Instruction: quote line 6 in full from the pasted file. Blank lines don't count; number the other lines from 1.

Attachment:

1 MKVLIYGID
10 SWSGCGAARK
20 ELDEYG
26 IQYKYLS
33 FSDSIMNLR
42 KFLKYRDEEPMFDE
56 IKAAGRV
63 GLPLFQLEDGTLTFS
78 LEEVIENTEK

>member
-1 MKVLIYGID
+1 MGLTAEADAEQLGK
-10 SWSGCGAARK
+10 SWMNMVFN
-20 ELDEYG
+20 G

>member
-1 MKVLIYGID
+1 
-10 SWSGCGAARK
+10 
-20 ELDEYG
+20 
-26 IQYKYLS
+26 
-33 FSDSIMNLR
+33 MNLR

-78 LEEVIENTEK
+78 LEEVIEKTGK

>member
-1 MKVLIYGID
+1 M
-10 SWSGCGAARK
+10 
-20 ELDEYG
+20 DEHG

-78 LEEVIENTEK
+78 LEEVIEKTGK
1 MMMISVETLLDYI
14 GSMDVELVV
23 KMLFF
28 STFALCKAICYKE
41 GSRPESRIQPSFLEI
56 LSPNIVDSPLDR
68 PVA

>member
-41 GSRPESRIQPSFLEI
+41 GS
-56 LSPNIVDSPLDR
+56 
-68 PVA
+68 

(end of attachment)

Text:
42 KFLKYRDEEPMFDE